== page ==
McLean, John
Account Ledger kept by General John McLean, Commissary-General of Military Stores for the State of New York, also includes Accounts for McLean's Estate, 1803-1824.

Folio, 158  pages of account entries, plus blanks , half leather, paper backed boards,  red leather spine label, lacks front board, first signature loose, rear board worn at edges, corners, spine chipped and worn, otherwise entries good, written in ink, in a legible hand, about twenty different accounts all dated from 10 April 1802 to 24 July 1824.

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This account ledger appears to have been used for various functions with over twenty different accounts kept in it. Most accounts are kept starting at the rear, however there are some accounts at the front as well. The following are the various accounts listed in this ledger and the dates ascribed to them (the accounts are not numbered, but given numbers here in the order that they are written in the ledger starting from the rear):

                1. Dates of Bonds, Mortgages, & Notes, 1799 - 1821.

                2. Cash Accounts, 10 April 1802 - 5 Nov 1808.

                3. Ordinary Expenses of Arsenal, 9 Nov 1807 - 10 Feb 1812.

          4. His Exc'y Dan'l D. Tompkins, Governor State of New York to John McLean Com'y Militia

Stores, 14 Oct 1810 - 20 Oct 1814., includes a list of 41 & 48vouchers, who for, what work done, amounts paid out. [These accounts are divided up in the front and rear of the ledger]

5. His Exc'y D. D. Tompkins  to John McLean  late Com'y Under the Act for erecting fortification

on the Narrows, 24 Nov 1813.

6. The State of New York for building the Arsenal, at New York, Laboratory, etc., Oct 1808 -Dec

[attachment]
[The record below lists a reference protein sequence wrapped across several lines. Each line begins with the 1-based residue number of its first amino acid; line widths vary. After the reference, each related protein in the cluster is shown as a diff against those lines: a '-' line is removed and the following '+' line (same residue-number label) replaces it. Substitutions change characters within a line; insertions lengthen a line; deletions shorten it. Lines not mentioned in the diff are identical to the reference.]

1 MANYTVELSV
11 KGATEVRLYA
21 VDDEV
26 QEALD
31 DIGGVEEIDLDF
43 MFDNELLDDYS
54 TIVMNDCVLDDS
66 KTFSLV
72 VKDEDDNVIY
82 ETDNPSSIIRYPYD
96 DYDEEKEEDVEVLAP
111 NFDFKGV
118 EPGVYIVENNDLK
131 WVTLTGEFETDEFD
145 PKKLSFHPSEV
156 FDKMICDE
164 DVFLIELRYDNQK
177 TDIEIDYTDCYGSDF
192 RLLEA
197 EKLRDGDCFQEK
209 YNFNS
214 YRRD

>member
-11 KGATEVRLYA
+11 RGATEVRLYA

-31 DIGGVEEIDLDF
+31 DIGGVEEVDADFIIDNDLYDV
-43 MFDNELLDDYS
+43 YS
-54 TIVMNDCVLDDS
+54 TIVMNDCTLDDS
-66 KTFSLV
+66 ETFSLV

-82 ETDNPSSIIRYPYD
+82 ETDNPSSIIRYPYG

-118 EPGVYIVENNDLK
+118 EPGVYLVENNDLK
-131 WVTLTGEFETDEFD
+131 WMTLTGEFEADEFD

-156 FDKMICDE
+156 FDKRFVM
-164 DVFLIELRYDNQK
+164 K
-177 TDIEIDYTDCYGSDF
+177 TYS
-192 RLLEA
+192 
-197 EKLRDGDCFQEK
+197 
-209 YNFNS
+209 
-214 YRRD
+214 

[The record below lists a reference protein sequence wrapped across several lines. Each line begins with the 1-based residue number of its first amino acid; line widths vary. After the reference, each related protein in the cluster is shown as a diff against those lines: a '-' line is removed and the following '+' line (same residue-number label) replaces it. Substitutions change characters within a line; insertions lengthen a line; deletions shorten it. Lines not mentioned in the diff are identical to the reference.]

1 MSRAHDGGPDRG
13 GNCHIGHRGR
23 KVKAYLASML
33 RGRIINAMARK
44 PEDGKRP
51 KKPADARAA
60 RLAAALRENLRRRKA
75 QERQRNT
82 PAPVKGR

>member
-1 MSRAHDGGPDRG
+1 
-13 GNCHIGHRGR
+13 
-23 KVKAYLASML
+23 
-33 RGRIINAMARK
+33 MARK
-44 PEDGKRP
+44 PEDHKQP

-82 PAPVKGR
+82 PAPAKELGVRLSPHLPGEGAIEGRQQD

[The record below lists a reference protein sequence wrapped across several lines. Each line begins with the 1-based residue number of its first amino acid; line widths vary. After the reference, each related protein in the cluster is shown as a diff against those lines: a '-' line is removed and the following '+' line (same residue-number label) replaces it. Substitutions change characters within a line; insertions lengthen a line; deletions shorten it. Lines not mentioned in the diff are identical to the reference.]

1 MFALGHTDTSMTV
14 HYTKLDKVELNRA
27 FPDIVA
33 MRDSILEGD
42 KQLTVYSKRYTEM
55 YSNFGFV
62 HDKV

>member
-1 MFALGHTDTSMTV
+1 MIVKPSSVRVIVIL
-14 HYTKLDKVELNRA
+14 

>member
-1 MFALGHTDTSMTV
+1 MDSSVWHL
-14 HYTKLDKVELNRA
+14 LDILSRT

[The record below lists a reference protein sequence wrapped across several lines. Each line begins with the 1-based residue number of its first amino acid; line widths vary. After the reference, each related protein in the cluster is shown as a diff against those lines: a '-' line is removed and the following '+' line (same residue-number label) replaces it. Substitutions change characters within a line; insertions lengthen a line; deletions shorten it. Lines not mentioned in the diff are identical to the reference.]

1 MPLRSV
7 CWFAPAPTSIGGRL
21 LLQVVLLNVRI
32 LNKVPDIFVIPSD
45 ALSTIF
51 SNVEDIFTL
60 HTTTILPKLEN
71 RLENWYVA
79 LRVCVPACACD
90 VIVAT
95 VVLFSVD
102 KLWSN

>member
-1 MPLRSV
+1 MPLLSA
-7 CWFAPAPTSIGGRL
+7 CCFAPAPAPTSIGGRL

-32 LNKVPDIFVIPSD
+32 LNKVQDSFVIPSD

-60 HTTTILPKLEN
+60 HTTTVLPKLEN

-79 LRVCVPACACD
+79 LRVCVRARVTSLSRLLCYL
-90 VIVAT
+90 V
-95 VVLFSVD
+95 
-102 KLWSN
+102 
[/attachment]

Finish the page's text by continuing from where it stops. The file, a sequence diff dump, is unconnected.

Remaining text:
1810.

                7. His Excellency Daniel D. Tompkins to John McLean, 14 Oct 1811-10 Apr 1816.

                8. The State of New York to John McLean, 1 Apr 1813 - 3 Mar 1817.

Also in this ledger are accounts for the estate of John McLean, upon his death in 1821, as follows:

9. Debts due by the Estate of John McLean, dec'd & chargeable.

10. Estimate of Personal Estate of John McLean dec'd with interest due at the date

of Inventory, 21 March 1821, with dates of charges from 7 Oct 1812-22 Apr 1823.

11. Amount received of Personal Estate by Mrs. Ann McLean for herself & Clinton McLean, 1

May 1822 - 10 Dec 1823, further account amounts received from the estate by James McLean, William B. McLean, William Ross, guardian of Mary M. Ross, as well as Installments received of M.S. loan, all dated Mar 1821 - Jan 1824.

12. Charges by William Ross against the original Estate, Accounts of Costs, etc. of William Ross,

personally paid by him, 20 Apr 1821 - 19 Sept 1823.

                13. His Exc'y for the Magazine, 25 Aug 1808 - 5 Sept 1808.

                14. John McLean, Com'y Mil'a Stores to Robert McLean, 17 May 1809 - 20 Nov 1811.

                Then there are further accounts related to McLean's role as Commissary for the Military Stores:

                15. Governors of the State of New York to Cash, for forwarding Military Stores to the Western

Frontier, 1803 - 12 March 1811.

                16. Governors of the State of New York, Eastern Frontier, 9 Nov 1808 - 4 Nov 1808.

                17. Governors of the State of New York, for Appropriations for Arsenal, 8 Jen 1808 - 7 July 1808.

                18. Governors of the State of New York, for the Appropriation of 1806 for purchasing & Equip'g

Brass Ordinances, 24 Sept 1808 - 20 Sept 1809.

                19. The Commander in Chief of the State of New York, 3 July 1809 - 9 Jan 1812.               

20. Advanced of his Excellency to Mather on Account of Arsenal House, 10 Aug 1810 -

16 Apr 1816.

                21. Statement of Expenditures & Receipts in the Commissary's Department, 1803 - 20 Dec 1806.